In Re: In the Matter of the Complaint of Kirby Inland Marine, LP
Order denying 28 request, construed as a motion, to preclude the Tyson-Benoit claimants and all other potential state court plaintiffs from prosecuting their claims against ORCA in state court pending this Court's determination of liability. The requests for oral argument (Docs. 26 & 28) are denied Signed by Chief Judge William H. Steele on 8/6/2013. (tgw)
IN THE UNITED STATES DISTRICT COURT
FOR THE SOUTHERN DISTRICT OF ALABAMA
IN RE: THE MATTER OF THE
COMPLAINT OF KIRBY INLAND
MARINE, L.P., etc., PETITIONING
FOR EXONERATION FROM OR
LIMITATION OF LIABILITY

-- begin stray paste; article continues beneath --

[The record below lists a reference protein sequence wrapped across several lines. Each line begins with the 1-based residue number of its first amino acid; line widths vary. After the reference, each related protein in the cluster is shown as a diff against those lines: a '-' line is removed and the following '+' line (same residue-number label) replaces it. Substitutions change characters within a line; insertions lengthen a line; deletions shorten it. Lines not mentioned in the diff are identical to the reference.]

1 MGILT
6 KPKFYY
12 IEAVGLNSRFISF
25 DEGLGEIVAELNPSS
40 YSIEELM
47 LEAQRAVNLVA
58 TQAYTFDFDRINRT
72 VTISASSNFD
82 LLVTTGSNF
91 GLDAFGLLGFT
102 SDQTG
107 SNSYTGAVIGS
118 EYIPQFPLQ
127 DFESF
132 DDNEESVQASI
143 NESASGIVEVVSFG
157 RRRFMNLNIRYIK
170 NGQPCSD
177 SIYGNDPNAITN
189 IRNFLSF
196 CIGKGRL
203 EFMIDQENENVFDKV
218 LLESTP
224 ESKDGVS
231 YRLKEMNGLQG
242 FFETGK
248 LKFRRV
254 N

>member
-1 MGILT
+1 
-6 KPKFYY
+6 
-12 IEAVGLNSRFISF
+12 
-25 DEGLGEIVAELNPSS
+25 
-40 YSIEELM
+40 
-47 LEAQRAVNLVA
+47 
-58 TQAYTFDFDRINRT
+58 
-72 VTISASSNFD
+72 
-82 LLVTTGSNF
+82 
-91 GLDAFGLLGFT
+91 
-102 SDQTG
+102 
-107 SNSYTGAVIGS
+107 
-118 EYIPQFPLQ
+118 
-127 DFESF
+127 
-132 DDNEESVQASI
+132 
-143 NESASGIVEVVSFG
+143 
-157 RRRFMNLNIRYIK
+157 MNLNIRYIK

) CIVIL ACTION 13-0319-WS-C
The Court has by separate order granted the motion of claimants Casey
Tyson, Justin Kyle Benoit and Maebell Muns Benoit (collectively, “the TysonBenoit claimants”)1 to clarify the scope of the limitation injunction entered herein.
(Doc. 42). That order clarifies that the injunction does not extend to the
prosecution of claims or cases against Oil Recovery Co., Inc. of Alabama
ORC and an apparently related entity, ORCA, Inc. (collectively, ORCA”)
opposed the Tyson-Benoit claimants’ motion. (Doc. 28). The conclusion of their
brief reads as follows:
Wherefore, premises considered, ORC and ORCA respectfully
request that this Court deny the Personal Injury Claimants’ Motion to
Clarify and enter an order that the Personal Injury Claimants (and any
other potential state court plaintiffs) are precluded from prosecuting
claims against ORC and ORCA arising out of the April 24, 2013 barge